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Photo of the Month - exploring the Story behind the Image...

North Korean Border Guard - Watching Me Watching Them

North Korean Border Guard - Watching Me Watching Them

Year: 2013, Month: December

North Korea > Demilitarised Zone > Panmunjeom

This 'Photo of the Month' shows a North Korean Border Guard watching me through a pair of binoculars as I visit the so-called 'Demilitarised Zone' along the border between North and South Korea. Its an ironic term, as I saw more military personel there than anywhere else during my time in Korea! The border-guard is standing with his back to the imposing North Korean headquarters building that faces its South Korean equivalent across the the open space centred by the huts containing the tables used for peace talks. These tables straddle the actual north-south border, and are the only place where you can walk across the border into North Korea without the chance of getting shot. Note the three other remote-controlled cameras and binoculars that are also watching the visitors to the South Korean side of the line. Everything they do is monitored and recorded. Tension is high all along the border, and any visitor to the area is strictly briefed as to what is classed as acceptable visitor-behaviour. No interaction is allowed across the border. There is even a strictly enforced dress code - break it and you will be forbidden entry into the border zone. The chance of violence is high, and shooting can and will break out if things go wrong. Exhibitions remind one of the incident where two US soldiers were hacked to death with machetes by North Korean troops as they tried to chop down a tree that was obstructing the view from one of their watchtowers.

Despite the danger, or perhaps because of it, a visit to the Demilitarised Zone is a popular trip for many visitors to South Korea. Located just 70 kilimetres from Seoul, the day trip is often booked up for days or even weeks in advance, so early booking with the one agency authorised to run the tours, Koridoor Tours, is highly recommended. What you will actually get to see depends to a large extent on the current political climate between the two countries, but generally there should be a chance to cross the electrical fences, the tank-traps and the minefields to visit various lookout points between the two countries, the ill-named 'Friendship Bridge' where prisoners and spies are exchanged, and the Third Infiltration Tunnel, one of four tunnels built by the North Koreans that have been discovered since 1974, each one a potential secret invasion point into the South.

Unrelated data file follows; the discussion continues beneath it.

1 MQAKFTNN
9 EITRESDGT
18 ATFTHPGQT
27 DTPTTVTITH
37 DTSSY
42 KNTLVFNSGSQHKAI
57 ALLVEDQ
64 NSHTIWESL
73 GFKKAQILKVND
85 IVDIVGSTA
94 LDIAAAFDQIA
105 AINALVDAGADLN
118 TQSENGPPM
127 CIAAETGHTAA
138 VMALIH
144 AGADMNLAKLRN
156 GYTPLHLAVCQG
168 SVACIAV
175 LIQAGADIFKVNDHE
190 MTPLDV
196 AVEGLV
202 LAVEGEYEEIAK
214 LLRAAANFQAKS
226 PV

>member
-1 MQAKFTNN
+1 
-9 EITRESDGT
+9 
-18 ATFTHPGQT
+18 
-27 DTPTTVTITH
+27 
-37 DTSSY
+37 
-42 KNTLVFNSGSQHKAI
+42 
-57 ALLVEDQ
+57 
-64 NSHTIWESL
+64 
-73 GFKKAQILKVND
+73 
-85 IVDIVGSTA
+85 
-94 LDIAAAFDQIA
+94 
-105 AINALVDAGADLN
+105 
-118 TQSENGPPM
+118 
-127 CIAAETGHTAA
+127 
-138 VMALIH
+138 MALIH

On a technical note, I should mention that this photo was shot with an equivalent 300mm lens, across a distance of some 100 metres. It was rather a foggy morning, so the final image needed a big increase in contrast processing to bring it up to an acceptable standard.

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